Revolutionised water recycling in demand
First publishedin Aggregates Business Europe & International
Tecnoidea Impianti's FPTA 1620 filter press is one of the Italian firm's larger filter press models, now in greater demand due to longer quarry and materials processing site operational hours
Innovative water recycling, management and filtration solutions are in demand in Europe and further afield, as Guy Woodford reports.
The G:Max gully waste processing plant from CDEnviro is said to have revolutionised the way in which UK wastewater recycling specialist RWR classify waste and recover sand from waste material at their site in Stratford, east London, England.
The West Midlands-headquartered firm, who installed the G:Max plant in January 2013, are renowned at their east London facility for handling a variety of tankered waste including gully waste, road sweepings and wastewater from utility companies.
“With our scale of national coverage and in particular for our waste management services from liquid treatment centres to recycling centres, it’s imperative that our plants run to the absolute optimum capacity at all times where possible,” says John Edwards, Operations Director of RWR. “The CustomCare offering from CDEnviro has allowed us to achieve this at our Stratford site through regular on-site visits, excellent response times, professional and knowledgeable engineers and even ongoing telephone support if and when required.”
Edwards says that the CDEnviro CustomCare team have been a “pleasure to work with” and the engineers have always been responsive to RWR employee requests, regardless of when and how soon their assistance is required.
He adds: “The fact that we purchased a second plant from CDEnviro is testament to the solid working relationship that we have developed since the initial install. We have regular communication with their team of engineers and their approach is very much proactive. They also take on board any ideas that we may have ourselves with regards to any specific results that we want to achieve from the plant.”
CDEnviro CustomCare Manager Fergal Campbell says that with approximately 15 tankers being delivered to RWR’s Stratford site daily, taking in on average 350-400m³ per day, it was vital for the company that the CDEnviro G:Max plant performed to the maximum level of productivity. “Not only does our design allow us to achieve this on behalf of the customer, but the service and support provided following commissioning is just as imperative to ensure the highest volume of reclassified waste recovery, which ultimately allows RWR to significantly reduce costs associated with landfill tax,” explains Campbell.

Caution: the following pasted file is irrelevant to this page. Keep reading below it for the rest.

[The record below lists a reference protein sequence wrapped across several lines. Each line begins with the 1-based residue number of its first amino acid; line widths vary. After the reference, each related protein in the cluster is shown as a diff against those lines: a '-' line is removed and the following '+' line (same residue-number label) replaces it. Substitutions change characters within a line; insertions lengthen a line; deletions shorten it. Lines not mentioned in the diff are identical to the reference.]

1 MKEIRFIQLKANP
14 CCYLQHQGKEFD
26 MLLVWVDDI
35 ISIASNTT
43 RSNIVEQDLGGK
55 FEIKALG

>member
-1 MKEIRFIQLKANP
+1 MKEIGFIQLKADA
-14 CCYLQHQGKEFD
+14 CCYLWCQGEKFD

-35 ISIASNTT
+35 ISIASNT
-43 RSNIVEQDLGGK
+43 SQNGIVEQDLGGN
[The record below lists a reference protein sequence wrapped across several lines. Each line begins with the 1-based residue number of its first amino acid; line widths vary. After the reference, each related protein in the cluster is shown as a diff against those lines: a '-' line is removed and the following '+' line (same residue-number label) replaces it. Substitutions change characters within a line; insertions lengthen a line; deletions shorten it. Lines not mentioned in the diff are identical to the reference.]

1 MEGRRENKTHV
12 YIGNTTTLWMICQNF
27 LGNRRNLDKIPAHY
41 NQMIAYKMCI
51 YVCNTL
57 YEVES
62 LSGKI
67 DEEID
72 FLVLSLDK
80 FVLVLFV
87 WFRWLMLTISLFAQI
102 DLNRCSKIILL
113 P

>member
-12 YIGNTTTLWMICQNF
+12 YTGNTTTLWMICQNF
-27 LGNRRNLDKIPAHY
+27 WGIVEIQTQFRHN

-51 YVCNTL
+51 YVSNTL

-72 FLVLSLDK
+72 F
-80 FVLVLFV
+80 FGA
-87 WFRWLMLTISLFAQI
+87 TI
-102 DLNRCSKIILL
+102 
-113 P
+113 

A network of CDEnviro CustomCare service engineers throughout the UK are said by Campbell to be on hand to offer on-site assistance and maintenance support should the need arise. At each individual site visit, a plant audit and report is generated and this is shared with the customer to give them full visibility on the condition of their plant and any potential recommendations for future operations. The site visits also provide the perfect opportunity for CDEnviro to carry out any practical improvements or calibration checks.
RWR prides itself on the fact that 0% of the waste it handles is sent to landfill. The introduction of the G:Max system from CDEnviro means the system can now take in a much wider range of wastes to be processed without the problem of blockages. Overall 40-50% of the incoming material is sand which is recycled through this process and diverted from landfill, representing a huge saving overall. The G:Max recycling system is said to be suited to any waste handlers operation regardless of plant size as the equipment is compact enough to fit in an area the size of a single car parking space.
CDEnviro is said to have tailored the G:Max system specifically to RWR’s requirements by designing a system that could receive solid/liquid waste fed from an excavator bucket to suit their existing equipment on site. CDEnviro can also tailor service support packages for customers following plant commissioning.
Italian water filtration solution firm Fraccaroli & Balzan (F&B) sees great sales growth potential for its filter press lines in North and South America.